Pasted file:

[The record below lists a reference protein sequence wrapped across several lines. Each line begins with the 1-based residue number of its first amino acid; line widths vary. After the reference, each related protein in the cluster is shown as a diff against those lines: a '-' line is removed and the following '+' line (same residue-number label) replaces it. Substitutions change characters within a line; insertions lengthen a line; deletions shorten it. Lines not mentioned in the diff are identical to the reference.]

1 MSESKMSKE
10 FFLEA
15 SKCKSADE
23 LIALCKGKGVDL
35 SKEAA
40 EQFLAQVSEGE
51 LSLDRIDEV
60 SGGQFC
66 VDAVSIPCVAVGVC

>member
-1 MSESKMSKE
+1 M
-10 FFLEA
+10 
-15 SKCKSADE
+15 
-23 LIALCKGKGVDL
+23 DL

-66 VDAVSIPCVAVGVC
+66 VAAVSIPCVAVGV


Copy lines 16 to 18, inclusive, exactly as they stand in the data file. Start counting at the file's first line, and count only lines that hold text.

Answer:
-15 SKCKSADE
+15 
-23 LIALCKGKGVDL